Delisting as virtue-signalling?
Groups delisted still viewed with revulsion and perceived as a threat
The US State Department has announced its intention to delist five terrorist organisations on the basis that they are no longer perceived as a terror threat. This includes notorious terrorist organisations such as Gama’a Al-Islamiyya, ETA and Aum Shinrikyo.
ETA waged a long terrorist campaign against the Spanish state and the Spanish populace. Worn down by the persistent efforts of Spanish governments to defeat them, in 2017 they announced they would unilaterally disarm - a rarity for such an organisation and in 2018 they disbanded for good. But the devastation they left has a deep impact on all levels of Spanish society. Similarly, Gama’a al-Islamiyya waged a campaign of terror in Egypt in the 1990s which impacted the country’s vital tourism industry. After the ouster of Hosni Mubarak in 2011, they even formed a political wing and contested elections, but the ouster of Morsi two years later meant they have been suppressed as much as other radical Islamist movements are.
Because of the deep impact of these groups on Spain, Egypt, Japan and Israel, the delisting will be viewed unfavourably - even if ETA no longer exists, while groups like Gama’a and Aum Shinrikyo still do exist and are still viewed by Egypt and Japan as a threat. Critics of the Biden Administration will seize upon this to paint them as being soft on terrorism.
Japan still considers Aum Shinrikyo a threat. The group was not outlawed or dissolved but its three successor groups are subject to monitoring by the PSIA and shunned by Japanese society.
The 1995 Tokyo subway gas attack caused debate on the role of religion in Japanese society, the country’s security and intelligence capabilities, and the question of how such groups can be dealt with without trampling on much-cherished constitutional rights such as freedom of speech, religion and association. This is a sensitive topic in Japan due to its wartime experience, which they appear to deal with differently to the West.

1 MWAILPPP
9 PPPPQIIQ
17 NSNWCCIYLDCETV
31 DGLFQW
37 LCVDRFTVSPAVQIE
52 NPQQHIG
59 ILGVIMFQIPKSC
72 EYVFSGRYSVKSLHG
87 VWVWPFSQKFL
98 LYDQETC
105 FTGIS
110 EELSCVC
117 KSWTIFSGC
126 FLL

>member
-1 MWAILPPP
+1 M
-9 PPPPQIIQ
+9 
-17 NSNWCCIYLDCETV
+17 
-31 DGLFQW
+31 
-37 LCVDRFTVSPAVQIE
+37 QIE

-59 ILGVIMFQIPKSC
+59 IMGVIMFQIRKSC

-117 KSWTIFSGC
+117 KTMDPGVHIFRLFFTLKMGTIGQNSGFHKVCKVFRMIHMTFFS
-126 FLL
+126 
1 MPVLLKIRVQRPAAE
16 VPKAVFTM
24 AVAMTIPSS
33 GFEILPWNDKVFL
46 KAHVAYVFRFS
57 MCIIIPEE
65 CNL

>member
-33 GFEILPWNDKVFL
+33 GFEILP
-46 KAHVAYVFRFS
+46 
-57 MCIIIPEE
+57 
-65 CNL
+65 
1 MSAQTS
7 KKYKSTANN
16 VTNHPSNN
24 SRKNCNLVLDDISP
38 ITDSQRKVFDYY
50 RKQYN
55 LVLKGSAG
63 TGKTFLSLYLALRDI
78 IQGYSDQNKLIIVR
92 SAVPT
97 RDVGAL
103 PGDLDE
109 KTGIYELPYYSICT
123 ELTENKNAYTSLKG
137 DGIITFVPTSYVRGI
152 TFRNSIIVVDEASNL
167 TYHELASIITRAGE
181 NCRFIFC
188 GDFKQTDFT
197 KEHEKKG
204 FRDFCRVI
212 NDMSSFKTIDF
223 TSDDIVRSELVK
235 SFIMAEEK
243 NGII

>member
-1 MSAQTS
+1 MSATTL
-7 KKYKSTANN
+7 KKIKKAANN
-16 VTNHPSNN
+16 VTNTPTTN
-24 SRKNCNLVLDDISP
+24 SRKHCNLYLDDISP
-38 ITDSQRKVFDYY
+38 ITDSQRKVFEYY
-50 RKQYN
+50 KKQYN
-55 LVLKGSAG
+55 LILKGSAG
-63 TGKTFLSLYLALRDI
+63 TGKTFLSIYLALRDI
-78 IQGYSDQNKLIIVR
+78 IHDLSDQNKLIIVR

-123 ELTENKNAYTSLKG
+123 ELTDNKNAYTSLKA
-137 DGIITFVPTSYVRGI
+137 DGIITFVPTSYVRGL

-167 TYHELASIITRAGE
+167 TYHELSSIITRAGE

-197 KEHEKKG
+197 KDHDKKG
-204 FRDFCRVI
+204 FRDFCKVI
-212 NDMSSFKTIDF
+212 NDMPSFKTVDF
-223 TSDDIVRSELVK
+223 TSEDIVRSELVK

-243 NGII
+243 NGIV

Aum Shinrikyo differed from the plethora of Japanese religious sects in a number of important ways. Most of Japan’s religious movements - Shinto, Buddhist or Christian-based - are politically conservative and closely tied to the country’s establishment. Many are staunchly nationalist. Shoho Asahara and Aum on the other hand positioned themselves as rebelling against contemporary Japanese society and culture. They had already drawn widespread suspicions as being a cult, but were not yet considered dangerous.
When Aum failed in its election bid in 1990, the sect radicalised and hardened its attitude towards Japanese society. They also embraced anti-Semitism and conspiracy theories as part of their worldview. Their plan was to unleash terrorism and overthrow the Japanese state, and they tried to acquire and research weapons to that end. They planned an attack on the 1993 royal wedding, and also to assassinate leaders of major Japanese religions.
What followed in the aftermath of the attack? Aum was never legally dissolved nor outlawed due to the potential constitutional difficulties of such actions, but the Japanese government did pass laws to enable surveillance of the group, and compensation for victims of the attack.
Fumihiro Joyu, who was not involved in the terrorist campaign, became leader of the rebranded Aleph in 2000. As a “moderate” and “reformer” in the cult, he tried to change the cult from within and win acceptance in society - which failed to win over either cult members or wider society in general. This led to Joyu splitting from Aleph in 2007 to form Hikari no Wa, largely distancing itself from Asahara’s teachings and legacy. Aleph itself largely adheres to “traditional” Aum practices and teachings and remains in denial about the attacks. They experienced a split around 2014 over the role of Asahara family members.
The PSIA continues its surveillance of these groups, and the perception of them being a threat to Japanese society did not change since the 2018 executions of Asahara and other cult members for the attacks.
Besides legal measures, Aum successor groups continue to face strong opposition from the Japanese public and anti-Aum groups hold protests outside its facilities. There is also strong opposition from right-wing ultranationalist uyoku dantai groups who also stage protests against Aum. This is not insignificant: Japan is a highly conservative society where social stigma and taboo are powerful forces, and association with Aum continues to carry such stigma. The nationalists consider Aum an anti-Japanese group, and they express opposition to other such individuals and groups just as vigorously.
It is important to understand the social setting and cultural mores which shaped Japan’s response to Aum Shinrikyo and its ongoing threat. The virtue-signalling delisting by the State Department will do nothing to change Japanese official policy or societal attitudes. And it will be the same for Egypt and Spain.